There are at least eight types of bats in Minnesota, and at least two types of Minnesotans.
Some see a bat where a bat ought not to be — like my dining room — and scream and run and keep running; pausing only to post about it on social media or to remember that there's a basement window that could be opened to allow the bat to flap harmlessly off into the sunset.
But other Minnesotans, better Minnesotans, see a bat and want to help. They install bat houses in their bat-friendly yards. And when a bat is in distress, they bundle it off to the bat rescue, where bat dentists perform surgery on its wee bat teeth.
"I always find it absolutely amazing what members of the public, with no wildlife experience, bring us," Tami Vogel, executive director of the Wildlife Rehabilitation Center of Minnesota, wrote in an email. "From herons, to bobcats, to snakes — Minnesotans are passionate about helping wildlife — and we are so thankful for that."
Bats are capable of eating their body weight in mosquitoes and other pests — as many as 1,500 mosquitoes per bat per night. In the past five years, the center and its helpers have saved nearly 1,400 bats, if anyone wants to do the mosquito math.
"All because people made time to rescue the 'scary' animal who needed help," Vogel said.
Happy Bat Week to all types of Minnesotans. Welcome to this weekend's Minnesota Bat Festival in Bloomington, where bats are more than just spooky Halloween decor.
The Saturday afternoon festival will be held at the Minnesota Valley National Wildlife Refuge and will feature bats, bat scientists, an explorable bat cave, bat trivia, bat crafts and bat house giveaways. The event is also your chance to meet bat experts like Nicole Witzel, a wildlife biologist for Hennepin County.
On any given day, you can find Hennepin biologists out in the woods, wetlands and caves of the most populous county in the state. What Witzel and her team are finding are animals — from rusty-patched bumblebees to endangered long-eared bats — who could use our help.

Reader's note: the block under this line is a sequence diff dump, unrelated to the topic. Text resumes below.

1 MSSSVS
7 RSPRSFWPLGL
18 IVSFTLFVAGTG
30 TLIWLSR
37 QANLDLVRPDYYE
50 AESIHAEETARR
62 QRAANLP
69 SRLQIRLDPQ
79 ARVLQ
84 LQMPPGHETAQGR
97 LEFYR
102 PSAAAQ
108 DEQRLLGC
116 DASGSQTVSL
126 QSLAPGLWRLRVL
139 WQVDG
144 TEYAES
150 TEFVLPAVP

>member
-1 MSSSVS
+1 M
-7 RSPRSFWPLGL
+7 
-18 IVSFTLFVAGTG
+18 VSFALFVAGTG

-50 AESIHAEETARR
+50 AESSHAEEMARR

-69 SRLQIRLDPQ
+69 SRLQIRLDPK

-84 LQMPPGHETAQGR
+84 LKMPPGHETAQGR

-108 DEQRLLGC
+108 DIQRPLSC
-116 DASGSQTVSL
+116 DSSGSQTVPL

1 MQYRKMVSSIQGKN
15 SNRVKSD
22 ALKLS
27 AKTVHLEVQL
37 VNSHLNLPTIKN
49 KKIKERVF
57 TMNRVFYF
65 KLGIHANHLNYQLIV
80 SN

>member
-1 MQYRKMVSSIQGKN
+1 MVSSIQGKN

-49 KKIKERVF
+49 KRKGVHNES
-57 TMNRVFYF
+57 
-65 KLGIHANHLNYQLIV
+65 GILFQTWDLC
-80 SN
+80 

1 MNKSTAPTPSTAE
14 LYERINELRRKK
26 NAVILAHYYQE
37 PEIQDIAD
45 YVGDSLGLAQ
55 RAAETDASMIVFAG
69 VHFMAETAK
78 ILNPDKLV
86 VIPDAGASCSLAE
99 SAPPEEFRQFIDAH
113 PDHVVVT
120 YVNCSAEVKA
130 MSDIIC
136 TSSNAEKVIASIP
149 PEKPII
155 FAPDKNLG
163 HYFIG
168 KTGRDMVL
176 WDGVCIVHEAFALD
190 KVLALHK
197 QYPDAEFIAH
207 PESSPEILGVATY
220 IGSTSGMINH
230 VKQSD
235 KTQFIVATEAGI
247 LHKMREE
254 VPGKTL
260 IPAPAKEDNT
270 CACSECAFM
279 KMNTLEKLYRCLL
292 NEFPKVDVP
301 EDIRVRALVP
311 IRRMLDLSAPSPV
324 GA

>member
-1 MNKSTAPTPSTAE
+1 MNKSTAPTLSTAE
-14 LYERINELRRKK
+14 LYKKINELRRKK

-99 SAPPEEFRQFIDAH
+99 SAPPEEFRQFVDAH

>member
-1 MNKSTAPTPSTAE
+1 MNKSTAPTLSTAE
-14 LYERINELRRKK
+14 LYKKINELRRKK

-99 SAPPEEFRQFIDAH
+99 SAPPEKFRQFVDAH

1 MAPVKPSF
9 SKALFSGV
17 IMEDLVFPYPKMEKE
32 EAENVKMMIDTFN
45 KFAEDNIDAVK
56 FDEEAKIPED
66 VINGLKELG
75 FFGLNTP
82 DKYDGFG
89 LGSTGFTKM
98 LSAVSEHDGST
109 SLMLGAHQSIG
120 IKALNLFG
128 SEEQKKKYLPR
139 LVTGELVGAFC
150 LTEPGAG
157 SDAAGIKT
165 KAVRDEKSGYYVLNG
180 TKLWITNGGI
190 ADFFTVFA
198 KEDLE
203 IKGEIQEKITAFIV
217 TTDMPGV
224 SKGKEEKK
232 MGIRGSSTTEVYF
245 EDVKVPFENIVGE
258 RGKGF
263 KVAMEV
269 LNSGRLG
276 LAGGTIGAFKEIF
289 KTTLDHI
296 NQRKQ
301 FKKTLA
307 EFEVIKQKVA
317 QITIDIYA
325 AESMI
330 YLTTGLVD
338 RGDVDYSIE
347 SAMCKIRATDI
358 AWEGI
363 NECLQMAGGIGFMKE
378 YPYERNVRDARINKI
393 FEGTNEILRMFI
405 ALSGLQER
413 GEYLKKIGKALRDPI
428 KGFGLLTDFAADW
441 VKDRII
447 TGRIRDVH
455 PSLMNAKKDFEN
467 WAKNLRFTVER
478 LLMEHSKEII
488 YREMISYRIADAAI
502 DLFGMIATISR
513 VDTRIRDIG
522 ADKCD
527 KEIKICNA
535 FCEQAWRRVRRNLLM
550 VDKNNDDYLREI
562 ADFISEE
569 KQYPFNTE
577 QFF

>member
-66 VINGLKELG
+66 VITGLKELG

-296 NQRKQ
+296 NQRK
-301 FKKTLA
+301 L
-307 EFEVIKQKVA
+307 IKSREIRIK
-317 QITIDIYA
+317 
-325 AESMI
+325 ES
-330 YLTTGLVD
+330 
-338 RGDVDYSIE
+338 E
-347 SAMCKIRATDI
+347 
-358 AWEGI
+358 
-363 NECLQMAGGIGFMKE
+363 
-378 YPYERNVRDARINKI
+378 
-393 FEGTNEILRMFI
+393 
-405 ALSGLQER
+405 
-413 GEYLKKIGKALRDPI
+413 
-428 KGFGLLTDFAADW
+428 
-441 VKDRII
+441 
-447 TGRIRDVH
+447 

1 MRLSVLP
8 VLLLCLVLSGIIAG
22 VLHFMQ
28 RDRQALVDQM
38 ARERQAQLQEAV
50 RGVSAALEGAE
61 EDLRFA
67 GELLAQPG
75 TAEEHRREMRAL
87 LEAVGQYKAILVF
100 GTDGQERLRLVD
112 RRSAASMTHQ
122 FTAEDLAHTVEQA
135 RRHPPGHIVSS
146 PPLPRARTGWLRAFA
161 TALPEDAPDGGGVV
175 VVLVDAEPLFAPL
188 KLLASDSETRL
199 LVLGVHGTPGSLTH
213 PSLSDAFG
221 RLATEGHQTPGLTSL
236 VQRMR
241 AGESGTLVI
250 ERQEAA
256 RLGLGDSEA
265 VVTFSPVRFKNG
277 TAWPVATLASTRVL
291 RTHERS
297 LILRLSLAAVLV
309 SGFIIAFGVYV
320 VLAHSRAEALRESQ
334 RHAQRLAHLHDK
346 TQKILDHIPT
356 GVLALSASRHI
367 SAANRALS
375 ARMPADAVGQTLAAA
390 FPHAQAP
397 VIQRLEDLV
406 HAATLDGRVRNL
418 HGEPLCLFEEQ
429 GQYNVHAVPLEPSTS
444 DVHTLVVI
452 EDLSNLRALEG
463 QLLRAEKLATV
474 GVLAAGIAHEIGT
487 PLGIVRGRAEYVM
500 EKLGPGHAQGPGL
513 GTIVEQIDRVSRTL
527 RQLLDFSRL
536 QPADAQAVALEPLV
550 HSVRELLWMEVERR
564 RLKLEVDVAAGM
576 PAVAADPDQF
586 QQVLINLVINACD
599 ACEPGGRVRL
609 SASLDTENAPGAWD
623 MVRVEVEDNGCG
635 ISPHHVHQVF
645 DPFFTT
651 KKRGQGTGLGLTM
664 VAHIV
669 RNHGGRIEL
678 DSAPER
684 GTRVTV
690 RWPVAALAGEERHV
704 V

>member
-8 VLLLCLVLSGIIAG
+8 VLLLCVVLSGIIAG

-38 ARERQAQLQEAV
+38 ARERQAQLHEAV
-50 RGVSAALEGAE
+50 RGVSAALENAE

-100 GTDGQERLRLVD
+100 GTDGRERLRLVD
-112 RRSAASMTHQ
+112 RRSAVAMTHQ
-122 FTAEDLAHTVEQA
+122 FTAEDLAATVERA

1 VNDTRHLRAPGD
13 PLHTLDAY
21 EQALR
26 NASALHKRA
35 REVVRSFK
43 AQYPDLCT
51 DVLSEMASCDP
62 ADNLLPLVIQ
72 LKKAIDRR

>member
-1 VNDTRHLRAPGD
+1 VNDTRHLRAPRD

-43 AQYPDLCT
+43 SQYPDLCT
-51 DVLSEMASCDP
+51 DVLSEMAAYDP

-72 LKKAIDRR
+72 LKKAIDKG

The Minnesota Department of Natural Resources estimates that bats gobble up enough agricultural and forest pests to contribute $3 billion in ecosystem benefits to the nation each year, which is more than most of us can say.
Some Minnesotans go to great lengths to return the favor.
In early August, a St. Paul resident arrived at the wildlife center with a sick bat they'd found in their front yard. A veterinarian with very sharp eyes realized that the female — a member of the aptly named big brown bat species — had a broken tooth that was making it impossible for her to eat without pain.
It took weeks of slow, careful feedings to get her strong enough for the surgery she needed, but a dental specialist was eventually able to remove the painful tooth — so small that if you placed it next to a quarter, it would be about the size of George Washington's ear — and cover the exposed root.
A lot of bats come in to the rescue at this time of year, and with cold weather coming on, most will overwinter at the wildlife center in Roseville in a "bat cave" they built out of a converted wine fridge that mimics cave-like temperatures and humidity. Bats without access to a wine fridge make it through Minnesota winters by migrating away, or hibernating in caves or man-made structures until their food sources return in the spring.
"They need our help," Vogel said, "and thankfully someone has made the time to bring them to us."
For more bat fun, check out the festival on Saturday, from 1-5 p.m. at the Minnesota Valley National Wildlife Refuge in Bloomington. The event is free. More information is at fws.gov/event/minnesota-bat-festival.